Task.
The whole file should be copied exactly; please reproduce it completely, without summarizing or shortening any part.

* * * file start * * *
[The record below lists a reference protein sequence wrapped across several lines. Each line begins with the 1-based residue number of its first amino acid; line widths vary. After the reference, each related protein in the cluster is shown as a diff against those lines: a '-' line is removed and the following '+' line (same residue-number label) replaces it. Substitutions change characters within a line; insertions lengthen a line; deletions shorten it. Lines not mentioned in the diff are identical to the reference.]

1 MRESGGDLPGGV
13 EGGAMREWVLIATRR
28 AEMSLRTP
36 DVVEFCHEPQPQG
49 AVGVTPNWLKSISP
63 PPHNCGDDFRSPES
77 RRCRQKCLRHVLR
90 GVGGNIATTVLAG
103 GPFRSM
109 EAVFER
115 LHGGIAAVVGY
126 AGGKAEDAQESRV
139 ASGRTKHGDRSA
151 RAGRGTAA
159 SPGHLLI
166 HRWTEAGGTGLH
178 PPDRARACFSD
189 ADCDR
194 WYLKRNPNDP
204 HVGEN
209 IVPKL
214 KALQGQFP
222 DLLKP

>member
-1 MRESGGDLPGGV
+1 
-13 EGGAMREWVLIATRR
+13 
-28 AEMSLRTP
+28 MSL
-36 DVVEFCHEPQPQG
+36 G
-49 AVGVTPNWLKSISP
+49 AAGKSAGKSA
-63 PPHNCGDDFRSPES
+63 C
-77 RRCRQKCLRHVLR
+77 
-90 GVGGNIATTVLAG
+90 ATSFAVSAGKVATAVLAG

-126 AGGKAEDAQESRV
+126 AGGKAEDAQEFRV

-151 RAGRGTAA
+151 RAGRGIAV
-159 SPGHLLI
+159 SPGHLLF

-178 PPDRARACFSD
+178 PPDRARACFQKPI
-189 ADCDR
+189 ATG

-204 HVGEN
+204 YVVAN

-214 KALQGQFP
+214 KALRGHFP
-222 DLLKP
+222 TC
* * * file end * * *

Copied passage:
[The record below lists a reference protein sequence wrapped across several lines. Each line begins with the 1-based residue number of its first amino acid; line widths vary. After the reference, each related protein in the cluster is shown as a diff against those lines: a '-' line is removed and the following '+' line (same residue-number label) replaces it. Substitutions change characters within a line; insertions lengthen a line; deletions shorten it. Lines not mentioned in the diff are identical to the reference.]

1 MRESGGDLPGGV
13 EGGAMREWVLIATRR
28 AEMSLRTP
36 DVVEFCHEPQPQG
49 AVGVTPNWLKSISP
63 PPHNCGDDFRSPES
77 RRCRQKCLRHVLR
90 GVGGNIATTVLAG
103 GPFRSM
109 EAVFER
115 LHGGIAAVVGY
126 AGGKAEDAQESRV
139 ASGRTKHGDRSA
151 RAGRGTAA
159 SPGHLLI
166 HRWTEAGGTGLH
178 PPDRARACFSD
189 ADCDR
194 WYLKRNPNDP
204 HVGEN
209 IVPKL
214 KALQGQFP
222 DLLKP

>member
-1 MRESGGDLPGGV
+1 
-13 EGGAMREWVLIATRR
+13 
-28 AEMSLRTP
+28 MSL
-36 DVVEFCHEPQPQG
+36 G
-49 AVGVTPNWLKSISP
+49 AAGKSAGKSA
-63 PPHNCGDDFRSPES
+63 C
-77 RRCRQKCLRHVLR
+77 
-90 GVGGNIATTVLAG
+90 ATSFAVSAGKVATAVLAG

-126 AGGKAEDAQESRV
+126 AGGKAEDAQEFRV

-151 RAGRGTAA
+151 RAGRGIAV
-159 SPGHLLI
+159 SPGHLLF

-178 PPDRARACFSD
+178 PPDRARACFQKPI
-189 ADCDR
+189 ATG

-204 HVGEN
+204 YVVAN

-214 KALQGQFP
+214 KALRGHFP
-222 DLLKP
+222 TC